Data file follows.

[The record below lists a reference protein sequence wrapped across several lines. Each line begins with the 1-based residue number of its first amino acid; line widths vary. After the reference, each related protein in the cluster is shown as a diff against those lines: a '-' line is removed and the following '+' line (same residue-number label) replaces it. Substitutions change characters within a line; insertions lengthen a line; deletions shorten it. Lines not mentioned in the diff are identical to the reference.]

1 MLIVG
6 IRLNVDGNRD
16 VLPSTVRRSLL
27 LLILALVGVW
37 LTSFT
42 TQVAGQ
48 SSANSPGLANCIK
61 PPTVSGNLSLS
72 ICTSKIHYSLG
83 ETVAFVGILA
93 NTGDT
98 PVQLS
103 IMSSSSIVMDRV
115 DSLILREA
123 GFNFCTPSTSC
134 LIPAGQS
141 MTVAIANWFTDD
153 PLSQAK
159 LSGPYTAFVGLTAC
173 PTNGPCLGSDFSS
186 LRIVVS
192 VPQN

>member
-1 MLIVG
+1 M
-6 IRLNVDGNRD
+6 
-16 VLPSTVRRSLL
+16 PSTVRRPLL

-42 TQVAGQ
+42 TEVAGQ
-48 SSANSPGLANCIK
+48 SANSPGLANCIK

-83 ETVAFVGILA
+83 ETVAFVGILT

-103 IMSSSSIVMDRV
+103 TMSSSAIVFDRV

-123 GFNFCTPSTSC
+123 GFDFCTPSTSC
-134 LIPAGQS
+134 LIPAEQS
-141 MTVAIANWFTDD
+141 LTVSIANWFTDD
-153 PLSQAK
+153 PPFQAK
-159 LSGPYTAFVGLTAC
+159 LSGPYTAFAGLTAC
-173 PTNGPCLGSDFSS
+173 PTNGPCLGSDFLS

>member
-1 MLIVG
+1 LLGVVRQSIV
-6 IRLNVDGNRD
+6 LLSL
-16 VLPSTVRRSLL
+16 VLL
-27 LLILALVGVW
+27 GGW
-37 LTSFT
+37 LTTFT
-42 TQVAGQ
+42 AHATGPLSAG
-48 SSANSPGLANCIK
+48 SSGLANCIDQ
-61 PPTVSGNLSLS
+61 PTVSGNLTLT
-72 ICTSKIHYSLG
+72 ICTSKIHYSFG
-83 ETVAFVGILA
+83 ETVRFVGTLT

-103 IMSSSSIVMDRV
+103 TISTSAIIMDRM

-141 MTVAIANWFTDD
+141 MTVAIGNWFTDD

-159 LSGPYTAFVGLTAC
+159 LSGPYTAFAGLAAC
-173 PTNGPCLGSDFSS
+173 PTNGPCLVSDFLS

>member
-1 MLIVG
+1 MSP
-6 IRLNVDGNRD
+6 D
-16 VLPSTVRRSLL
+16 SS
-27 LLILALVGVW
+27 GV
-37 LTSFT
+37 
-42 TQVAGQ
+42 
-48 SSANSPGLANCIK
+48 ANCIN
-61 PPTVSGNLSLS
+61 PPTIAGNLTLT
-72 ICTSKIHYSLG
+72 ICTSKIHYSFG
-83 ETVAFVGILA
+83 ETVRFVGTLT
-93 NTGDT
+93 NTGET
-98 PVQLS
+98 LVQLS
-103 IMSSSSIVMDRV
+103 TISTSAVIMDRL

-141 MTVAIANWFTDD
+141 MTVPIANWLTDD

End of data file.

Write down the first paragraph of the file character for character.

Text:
[The record below lists a reference protein sequence wrapped across several lines. Each line begins with the 1-based residue number of its first amino acid; line widths vary. After the reference, each related protein in the cluster is shown as a diff against those lines: a '-' line is removed and the following '+' line (same residue-number label) replaces it. Substitutions change characters within a line; insertions lengthen a line; deletions shorten it. Lines not mentioned in the diff are identical to the reference.]